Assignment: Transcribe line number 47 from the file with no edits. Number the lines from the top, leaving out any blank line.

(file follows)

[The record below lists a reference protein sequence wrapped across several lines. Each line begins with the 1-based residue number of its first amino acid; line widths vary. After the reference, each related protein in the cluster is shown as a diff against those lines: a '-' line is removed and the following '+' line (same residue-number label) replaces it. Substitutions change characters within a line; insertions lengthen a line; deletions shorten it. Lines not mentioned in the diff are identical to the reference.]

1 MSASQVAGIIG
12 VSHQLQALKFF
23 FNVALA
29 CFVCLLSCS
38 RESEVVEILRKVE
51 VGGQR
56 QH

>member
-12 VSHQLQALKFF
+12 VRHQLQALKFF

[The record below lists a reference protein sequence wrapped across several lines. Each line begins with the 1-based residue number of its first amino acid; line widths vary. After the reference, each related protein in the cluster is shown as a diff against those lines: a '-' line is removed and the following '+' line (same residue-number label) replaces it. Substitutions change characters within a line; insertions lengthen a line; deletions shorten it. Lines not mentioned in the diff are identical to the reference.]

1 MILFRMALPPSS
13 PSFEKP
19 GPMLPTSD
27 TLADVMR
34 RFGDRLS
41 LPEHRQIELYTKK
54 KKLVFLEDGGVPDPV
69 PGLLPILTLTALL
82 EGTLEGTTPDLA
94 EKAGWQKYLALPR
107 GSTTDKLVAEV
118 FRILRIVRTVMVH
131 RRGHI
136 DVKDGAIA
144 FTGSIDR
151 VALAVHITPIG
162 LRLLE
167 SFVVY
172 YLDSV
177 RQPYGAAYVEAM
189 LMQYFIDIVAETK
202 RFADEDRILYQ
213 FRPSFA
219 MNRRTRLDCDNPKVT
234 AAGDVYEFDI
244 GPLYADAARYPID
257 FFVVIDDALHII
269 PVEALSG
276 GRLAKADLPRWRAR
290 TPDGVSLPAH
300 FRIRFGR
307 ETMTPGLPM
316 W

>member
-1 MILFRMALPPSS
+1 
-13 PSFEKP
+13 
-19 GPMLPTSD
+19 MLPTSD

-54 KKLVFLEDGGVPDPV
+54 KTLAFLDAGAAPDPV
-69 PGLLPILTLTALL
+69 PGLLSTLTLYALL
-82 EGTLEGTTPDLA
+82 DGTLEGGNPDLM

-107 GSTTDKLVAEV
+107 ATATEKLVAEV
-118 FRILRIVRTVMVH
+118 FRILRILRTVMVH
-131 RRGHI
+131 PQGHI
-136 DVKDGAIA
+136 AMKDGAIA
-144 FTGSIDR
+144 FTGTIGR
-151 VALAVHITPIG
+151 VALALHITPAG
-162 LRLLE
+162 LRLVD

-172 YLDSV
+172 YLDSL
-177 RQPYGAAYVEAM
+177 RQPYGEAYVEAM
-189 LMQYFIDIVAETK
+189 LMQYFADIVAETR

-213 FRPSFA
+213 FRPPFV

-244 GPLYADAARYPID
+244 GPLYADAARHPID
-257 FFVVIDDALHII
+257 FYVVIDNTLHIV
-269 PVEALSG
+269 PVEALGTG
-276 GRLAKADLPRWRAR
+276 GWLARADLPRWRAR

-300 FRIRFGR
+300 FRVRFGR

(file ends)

-1 MILFRMALPPSS